Tom Adams skate

Aylin Uysal

When you’re skateboarding, are there things that you’re working through? People often say that they’ll go for a walk, and…

I find that getting into nature and going for a hike is always good for the creative juices, but actually in my daily routine, it’s the opposite that works for me. I also go climbing. The thing that both skateboarding and climbing have is that they take 100% of your attention. You’re not even thinking about anything, you’re in your own little world – you get into this moment of flow, where you’re just doing your thing, and you’re not thinking about anything. It doesn’t matter what you’re doing, so long as you can get into that moment. When you come back to whatever you were doing before, you have a completely clear mind and a fresh perspective.

How do you get to that place of flow, when you’re composing?

It comes back to what we were just talking about with the hardware-type thing: I very much enjoy improvising, and often I start with an initial idea, set off in that direction, and see where it ends up. Particularly when working with synthesizers, I have been building a Eurorack modular system, and you come up with a concept for this. I see what sounds come up, and what that inspires, and just follow that path.

I recently moved to a studio space which has got no windows. I was in two minds about this, but it’s fantastic, because you’re in your little world… The rest of the world doesn’t exist; you’re just there, doing your thing. There are no distractions, no anything. You’re in your cave, this temporary bubble of making music, and you walk outside again, and you take a bit of a break.

Do you need to adjust? Is it a bit of a shock to the system when you go back to a world of distractions?

Yeah, but it’s nice; it’s a good experience. I work very well getting in my own little world, getting in the moment and forgetting about everything.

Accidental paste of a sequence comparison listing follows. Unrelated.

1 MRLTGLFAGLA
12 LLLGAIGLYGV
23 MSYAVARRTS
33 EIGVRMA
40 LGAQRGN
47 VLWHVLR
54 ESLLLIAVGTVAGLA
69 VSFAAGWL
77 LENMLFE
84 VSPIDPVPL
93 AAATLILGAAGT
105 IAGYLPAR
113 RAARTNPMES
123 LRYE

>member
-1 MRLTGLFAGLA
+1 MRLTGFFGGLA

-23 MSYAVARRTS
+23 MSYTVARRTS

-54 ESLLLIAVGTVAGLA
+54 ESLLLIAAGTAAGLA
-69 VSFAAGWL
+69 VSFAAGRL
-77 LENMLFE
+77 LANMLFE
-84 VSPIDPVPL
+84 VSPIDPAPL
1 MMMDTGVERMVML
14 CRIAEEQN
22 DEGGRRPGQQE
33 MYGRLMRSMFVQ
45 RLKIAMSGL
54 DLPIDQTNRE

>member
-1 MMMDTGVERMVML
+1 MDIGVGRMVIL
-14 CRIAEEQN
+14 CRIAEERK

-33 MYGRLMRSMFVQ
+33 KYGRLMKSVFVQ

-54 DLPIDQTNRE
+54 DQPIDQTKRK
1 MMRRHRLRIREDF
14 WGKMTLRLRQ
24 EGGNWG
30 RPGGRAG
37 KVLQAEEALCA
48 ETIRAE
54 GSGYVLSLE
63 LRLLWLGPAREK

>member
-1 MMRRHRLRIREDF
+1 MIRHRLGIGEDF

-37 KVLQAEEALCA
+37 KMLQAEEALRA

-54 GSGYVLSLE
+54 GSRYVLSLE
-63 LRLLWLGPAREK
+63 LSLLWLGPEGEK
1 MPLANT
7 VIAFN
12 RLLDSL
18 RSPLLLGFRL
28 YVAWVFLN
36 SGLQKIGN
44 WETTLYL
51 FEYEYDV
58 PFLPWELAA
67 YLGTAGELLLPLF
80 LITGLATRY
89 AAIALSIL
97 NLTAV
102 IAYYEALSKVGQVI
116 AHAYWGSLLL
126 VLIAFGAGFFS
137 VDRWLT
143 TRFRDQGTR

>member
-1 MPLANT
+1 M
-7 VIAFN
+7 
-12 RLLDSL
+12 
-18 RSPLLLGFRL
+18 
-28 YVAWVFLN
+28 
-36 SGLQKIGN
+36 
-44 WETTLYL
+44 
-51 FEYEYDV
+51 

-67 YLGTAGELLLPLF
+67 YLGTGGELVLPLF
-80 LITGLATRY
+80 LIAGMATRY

You mentioned somewhere that when creating Silence, there were a lot of human sounds filtering in, and that you weren’t so attached to perfection. It’s fascinating that you’re putting connection above perfection.

What was very interesting moving to Berlin was that I lived in a countryside village for most of my life before that. I’m very used to having the windows open at night, and it was completely quiet, maybe the odd bird. And then obviously, living in a city, there’s constant noise, a lot of people, and it’s very hard to get your own space, sound-wise. For the first year and a half, I was always working in the flat, and there were always little sounds coming in. I was aware that the neighbours could hear what I was doing or there was a car passing… It wouldn’t interrupt what I was doing creatively, but it was the awareness, in the back of my mind, that there are lots of sounds going on.

That was good for me. I realised I couldn’t get rid of them, so I accepted them and moved on. Lots of recording processes can be noisy, with lots of imperfections. You can talk to any sound engineer and they will tell you about trying to reduce noise in your system, getting the best signal to noise ratio, etc.… I found myself working with equipment which was quite noisy, and I decided to just roll with it, and not worry about that. To just focus on delivering a story with the music. Once I accepted that, a new quality emerged from that, which is actually much more interesting than I could have got by trying to micro-manage everything from a technical perspective.

I wondered if I was hearing a metronome in “Sparks”?